Grayton Beach State Park


There is always something different about each state park, which, for avid RVers, is part of the draw of camping at state parks. Frankly, in comparison to commercial RV camps, state parks offer a higher level of quality camping. State parks, for instance, are typically much more expansive and secluded, with beautiful regions of lush, protected beauty. After traveling across the country and staying at one state park after another, many people end up with their favorite. The problem with finding your favorite, however, is that you might stop looking for other options. If this sounds like you or if you are simply looking for your next truly unique park, you can stop your search. Grayton Beach is a truly unique park.

About the park

Some state parks are situated in and among commercial facilities and urban areas. Although these state parks can still feel quite secluded, driving out of them to enjoy the area can disrupt that secluded feel. This particular state park, however, sits between Dolphin Grove Beach State Park, directly to the east, and Topsail Hill Preserve State Park, to the west. Because it is on the Florida panhandle, a few miles to the north is Santa Rosa Beach. To the south is the shoreline because Grayton Beach State Park edges right up against the water.

Grayton Beach State Park Trails map.

Although the panhandle has plenty of modern amenities in and around the park, the overall area consists generally of state parks and beaches. What, precisely, could be better than this? The answer: lots (because we are just getting started).

RV sites

Of course, the RV sites have all the traditional services, electric, water, sewage, and fire pits. What is different about these sites is where they are situated. For RVers, RV camping takes place in two loops nestled between Western lake to the southeast, and a smaller lake to the east. That might not sound amazing, but these lakes are something unique.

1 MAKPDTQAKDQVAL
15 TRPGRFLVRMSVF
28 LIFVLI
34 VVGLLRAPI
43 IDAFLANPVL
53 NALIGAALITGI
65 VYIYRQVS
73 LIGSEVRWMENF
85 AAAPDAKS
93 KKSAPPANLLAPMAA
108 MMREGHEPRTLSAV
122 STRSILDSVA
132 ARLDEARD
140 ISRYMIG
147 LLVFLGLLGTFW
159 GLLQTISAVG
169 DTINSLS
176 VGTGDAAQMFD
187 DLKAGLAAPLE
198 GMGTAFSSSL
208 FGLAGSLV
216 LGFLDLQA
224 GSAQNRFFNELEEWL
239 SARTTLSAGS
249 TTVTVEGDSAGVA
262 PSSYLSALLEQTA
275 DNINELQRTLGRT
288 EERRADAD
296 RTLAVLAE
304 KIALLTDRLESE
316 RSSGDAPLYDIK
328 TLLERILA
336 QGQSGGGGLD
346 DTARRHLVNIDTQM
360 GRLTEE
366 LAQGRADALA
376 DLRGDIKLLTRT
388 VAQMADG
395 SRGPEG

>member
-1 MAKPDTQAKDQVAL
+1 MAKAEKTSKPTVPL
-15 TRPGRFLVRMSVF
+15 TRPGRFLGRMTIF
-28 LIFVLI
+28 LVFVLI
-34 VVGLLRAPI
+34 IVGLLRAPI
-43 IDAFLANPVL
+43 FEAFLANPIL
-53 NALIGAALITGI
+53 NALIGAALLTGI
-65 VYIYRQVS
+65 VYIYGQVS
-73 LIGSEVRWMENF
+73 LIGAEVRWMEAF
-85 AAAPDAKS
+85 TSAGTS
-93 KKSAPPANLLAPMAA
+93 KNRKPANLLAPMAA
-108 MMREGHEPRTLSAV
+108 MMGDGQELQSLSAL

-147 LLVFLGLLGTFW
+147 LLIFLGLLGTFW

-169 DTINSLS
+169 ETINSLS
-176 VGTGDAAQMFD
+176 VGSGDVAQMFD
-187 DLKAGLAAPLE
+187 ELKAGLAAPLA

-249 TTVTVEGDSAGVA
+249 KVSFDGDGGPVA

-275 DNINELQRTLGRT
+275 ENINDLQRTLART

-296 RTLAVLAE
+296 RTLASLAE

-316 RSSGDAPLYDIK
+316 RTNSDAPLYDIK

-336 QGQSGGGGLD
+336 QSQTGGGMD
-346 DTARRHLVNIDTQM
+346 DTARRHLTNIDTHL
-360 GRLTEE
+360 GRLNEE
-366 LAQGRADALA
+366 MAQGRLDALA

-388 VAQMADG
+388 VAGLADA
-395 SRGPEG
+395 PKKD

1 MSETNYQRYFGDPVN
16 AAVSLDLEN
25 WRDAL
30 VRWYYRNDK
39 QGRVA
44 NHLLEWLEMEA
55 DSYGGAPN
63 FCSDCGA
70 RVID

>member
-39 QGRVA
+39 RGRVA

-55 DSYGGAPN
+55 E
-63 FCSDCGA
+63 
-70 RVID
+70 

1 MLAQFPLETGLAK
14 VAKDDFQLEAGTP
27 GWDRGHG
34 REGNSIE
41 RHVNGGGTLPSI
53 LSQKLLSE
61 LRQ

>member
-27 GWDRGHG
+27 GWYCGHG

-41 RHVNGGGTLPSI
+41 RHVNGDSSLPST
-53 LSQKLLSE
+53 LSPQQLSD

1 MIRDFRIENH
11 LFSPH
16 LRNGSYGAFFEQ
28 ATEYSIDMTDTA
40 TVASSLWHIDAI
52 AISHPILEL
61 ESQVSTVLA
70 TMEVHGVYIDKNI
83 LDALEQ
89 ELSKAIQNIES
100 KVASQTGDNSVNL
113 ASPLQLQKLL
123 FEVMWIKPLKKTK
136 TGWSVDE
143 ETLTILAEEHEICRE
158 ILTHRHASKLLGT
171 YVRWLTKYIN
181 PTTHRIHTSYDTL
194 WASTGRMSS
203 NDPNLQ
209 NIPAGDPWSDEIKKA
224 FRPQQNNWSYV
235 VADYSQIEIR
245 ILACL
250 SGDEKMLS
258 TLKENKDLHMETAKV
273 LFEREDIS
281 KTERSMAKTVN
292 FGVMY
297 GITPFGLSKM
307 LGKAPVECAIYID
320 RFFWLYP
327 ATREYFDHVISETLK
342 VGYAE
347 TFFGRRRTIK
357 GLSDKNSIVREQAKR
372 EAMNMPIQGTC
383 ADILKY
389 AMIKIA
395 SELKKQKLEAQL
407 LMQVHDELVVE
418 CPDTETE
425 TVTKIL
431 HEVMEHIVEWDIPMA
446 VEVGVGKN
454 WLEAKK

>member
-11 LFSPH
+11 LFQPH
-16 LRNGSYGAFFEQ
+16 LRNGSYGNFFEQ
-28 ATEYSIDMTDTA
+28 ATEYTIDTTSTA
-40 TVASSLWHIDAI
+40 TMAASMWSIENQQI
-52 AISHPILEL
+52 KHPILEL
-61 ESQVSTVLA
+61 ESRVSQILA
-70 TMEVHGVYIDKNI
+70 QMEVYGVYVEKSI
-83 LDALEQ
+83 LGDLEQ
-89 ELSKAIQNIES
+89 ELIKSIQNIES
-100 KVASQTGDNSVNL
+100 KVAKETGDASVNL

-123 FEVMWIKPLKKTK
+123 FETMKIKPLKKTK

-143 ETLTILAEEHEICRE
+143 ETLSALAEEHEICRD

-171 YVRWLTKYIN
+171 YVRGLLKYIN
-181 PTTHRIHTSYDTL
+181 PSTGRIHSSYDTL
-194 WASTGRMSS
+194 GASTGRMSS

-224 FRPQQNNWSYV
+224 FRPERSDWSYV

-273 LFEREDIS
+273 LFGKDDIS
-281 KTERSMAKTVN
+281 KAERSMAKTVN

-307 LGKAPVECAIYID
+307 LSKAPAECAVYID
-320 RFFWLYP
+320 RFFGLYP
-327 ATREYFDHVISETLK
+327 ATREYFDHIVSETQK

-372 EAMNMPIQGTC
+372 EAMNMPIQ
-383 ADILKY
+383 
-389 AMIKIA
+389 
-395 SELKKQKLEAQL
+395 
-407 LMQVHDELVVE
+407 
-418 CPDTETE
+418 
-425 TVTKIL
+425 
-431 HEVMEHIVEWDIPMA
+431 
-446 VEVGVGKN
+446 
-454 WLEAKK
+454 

For instance, the entire terrain is comprised of coastal dunes. Within these dunes are a series of coastal lakes, and this particular state park is situated right in the middle of all these lakes. The interesting thing is this: these types of coastal lakes are so rare, they only occur in this part of the Florida panhandle and some remote coastal portions of Africa. Quite literally, the RV sites are situated among a beautiful landscape available no where else in the entire United States.


Of course, some of the daily and nightly dining should be done at one’s campsite, enjoying the view of the dunes and the lakes. However, dining is just as enjoyable in any of the the beach-side picnic pavilions. There, campers have full access to BBQ pits, covered shade, and ocean views. Truly, RV camping does not get much better than this.

Photo credit reserveamerica.com for flstateparks.org.

Hiking (sandals in hand)

The sand layering this section of the Florida panhandle is a soft, powdery, sugar-white sand. Of course, hiking is always good exercise. However, here, with the endless ocean view and sugar-white sand, hiking barefoot, sandals in hand, is something akin to a foot massage. In the heat of the day, the sand can get hot, so the best way to hike is in a meandering, leisurely fashion, to and fro, in and out of the water.

The town

Grayton Beach, the town, is small and quaint, dotted with pastel cottage shops that provide a variety of unique shopping. Perhaps the best of the bunch is the Shard Shop, a participatory art gallery where visitors are equipped with a variety of glass beads, shards, shells, and enamel and spend time crafting their own shard paintings.

Back at the park

Evenings are the best time to enjoy the one-mile hiking trail, which weaves in and around the salt dunes and lakes. There are many opportunities for memorable photo shoots, so smartphone cameras are a must.

Photo credit flstateparks.org.

At least once, in the cool of the morning, campers should visit Western Lake’s marina where canoes, kayaks, or paddle boats can be rented. At 100-acres, Western Lake is the largest of the lakes, yet it is not so large that wind and waves become unpleasant. Consequently, just as the day begins to simmer while still remaining comfortable, floating and relaxing and exploring the lake in your own private water craft is the perfect, stress-free way to begin the day.

For more information, visit the park’s website or call 850.267.8300.

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